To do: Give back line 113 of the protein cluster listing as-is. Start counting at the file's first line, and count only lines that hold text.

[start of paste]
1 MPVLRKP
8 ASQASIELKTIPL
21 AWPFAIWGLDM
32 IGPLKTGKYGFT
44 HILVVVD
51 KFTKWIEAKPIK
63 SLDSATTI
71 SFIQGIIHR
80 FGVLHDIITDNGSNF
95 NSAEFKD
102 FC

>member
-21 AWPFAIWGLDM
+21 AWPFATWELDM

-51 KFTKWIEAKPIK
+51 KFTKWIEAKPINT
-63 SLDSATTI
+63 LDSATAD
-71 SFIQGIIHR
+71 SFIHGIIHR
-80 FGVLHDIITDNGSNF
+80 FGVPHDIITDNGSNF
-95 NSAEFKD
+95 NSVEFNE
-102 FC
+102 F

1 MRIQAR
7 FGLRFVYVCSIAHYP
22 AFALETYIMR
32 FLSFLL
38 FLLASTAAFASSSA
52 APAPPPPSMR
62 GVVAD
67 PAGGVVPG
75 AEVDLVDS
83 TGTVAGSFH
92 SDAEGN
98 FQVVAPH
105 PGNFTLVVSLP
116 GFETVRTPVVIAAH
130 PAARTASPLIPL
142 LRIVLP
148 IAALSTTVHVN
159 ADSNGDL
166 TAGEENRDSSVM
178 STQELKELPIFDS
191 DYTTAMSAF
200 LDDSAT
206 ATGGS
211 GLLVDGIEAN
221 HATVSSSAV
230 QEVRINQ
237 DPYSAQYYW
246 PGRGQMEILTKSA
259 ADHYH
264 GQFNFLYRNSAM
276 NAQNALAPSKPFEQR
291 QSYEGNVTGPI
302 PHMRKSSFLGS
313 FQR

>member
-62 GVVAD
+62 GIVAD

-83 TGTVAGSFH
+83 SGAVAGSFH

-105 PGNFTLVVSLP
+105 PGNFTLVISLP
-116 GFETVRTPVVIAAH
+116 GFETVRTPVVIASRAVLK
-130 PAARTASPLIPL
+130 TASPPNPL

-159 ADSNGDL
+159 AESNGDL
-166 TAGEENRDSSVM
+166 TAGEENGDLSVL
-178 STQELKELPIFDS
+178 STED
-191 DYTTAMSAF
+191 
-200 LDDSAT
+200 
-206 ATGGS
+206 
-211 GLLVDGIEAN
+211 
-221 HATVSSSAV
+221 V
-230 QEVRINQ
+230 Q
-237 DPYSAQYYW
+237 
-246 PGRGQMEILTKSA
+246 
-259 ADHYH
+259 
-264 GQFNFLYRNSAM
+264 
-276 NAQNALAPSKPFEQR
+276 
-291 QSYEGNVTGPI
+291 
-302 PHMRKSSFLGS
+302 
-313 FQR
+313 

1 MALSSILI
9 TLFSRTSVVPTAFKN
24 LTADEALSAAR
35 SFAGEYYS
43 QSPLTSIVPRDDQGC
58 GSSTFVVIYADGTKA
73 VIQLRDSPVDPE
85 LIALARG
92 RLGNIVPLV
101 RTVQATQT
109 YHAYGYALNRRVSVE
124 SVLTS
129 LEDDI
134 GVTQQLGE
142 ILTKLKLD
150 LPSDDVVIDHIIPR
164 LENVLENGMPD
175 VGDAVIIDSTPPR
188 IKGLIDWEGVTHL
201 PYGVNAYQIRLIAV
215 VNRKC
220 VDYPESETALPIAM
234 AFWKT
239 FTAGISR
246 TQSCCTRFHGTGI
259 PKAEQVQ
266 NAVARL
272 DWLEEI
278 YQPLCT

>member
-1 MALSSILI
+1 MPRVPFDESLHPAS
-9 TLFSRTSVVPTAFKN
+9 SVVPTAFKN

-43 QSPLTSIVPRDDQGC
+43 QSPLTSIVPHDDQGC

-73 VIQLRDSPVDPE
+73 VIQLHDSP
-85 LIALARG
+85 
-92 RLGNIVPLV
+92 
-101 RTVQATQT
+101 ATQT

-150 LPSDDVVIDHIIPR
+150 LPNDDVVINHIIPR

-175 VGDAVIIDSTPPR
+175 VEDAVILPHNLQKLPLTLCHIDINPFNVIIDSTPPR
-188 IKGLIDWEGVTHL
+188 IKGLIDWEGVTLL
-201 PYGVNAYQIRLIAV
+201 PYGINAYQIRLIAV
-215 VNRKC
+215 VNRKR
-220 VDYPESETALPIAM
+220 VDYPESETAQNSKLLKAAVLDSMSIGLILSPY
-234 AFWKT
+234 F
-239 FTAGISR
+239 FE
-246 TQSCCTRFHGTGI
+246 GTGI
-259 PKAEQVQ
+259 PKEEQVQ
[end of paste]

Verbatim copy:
85 LIALARG